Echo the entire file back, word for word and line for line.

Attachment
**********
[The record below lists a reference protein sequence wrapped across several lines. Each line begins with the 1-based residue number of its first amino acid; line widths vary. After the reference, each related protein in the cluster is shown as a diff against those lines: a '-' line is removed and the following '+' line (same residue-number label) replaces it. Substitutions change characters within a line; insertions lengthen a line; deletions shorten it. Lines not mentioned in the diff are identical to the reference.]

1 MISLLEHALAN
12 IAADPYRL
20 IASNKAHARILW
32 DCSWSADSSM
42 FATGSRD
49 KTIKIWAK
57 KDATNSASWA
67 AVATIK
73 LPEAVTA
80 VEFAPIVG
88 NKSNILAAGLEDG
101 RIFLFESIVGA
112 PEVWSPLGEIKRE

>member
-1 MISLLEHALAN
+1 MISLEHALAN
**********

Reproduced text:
[The record below lists a reference protein sequence wrapped across several lines. Each line begins with the 1-based residue number of its first amino acid; line widths vary. After the reference, each related protein in the cluster is shown as a diff against those lines: a '-' line is removed and the following '+' line (same residue-number label) replaces it. Substitutions change characters within a line; insertions lengthen a line; deletions shorten it. Lines not mentioned in the diff are identical to the reference.]

1 MISLLEHALAN
12 IAADPYRL
20 IASNKAHARILW
32 DCSWSADSSM
42 FATGSRD
49 KTIKIWAK
57 KDATNSASWA
67 AVATIK
73 LPEAVTA
80 VEFAPIVG
88 NKSNILAAGLEDG
101 RIFLFESIVGA
112 PEVWSPLGEIKRE

>member
-1 MISLLEHALAN
+1 MISLEHALAN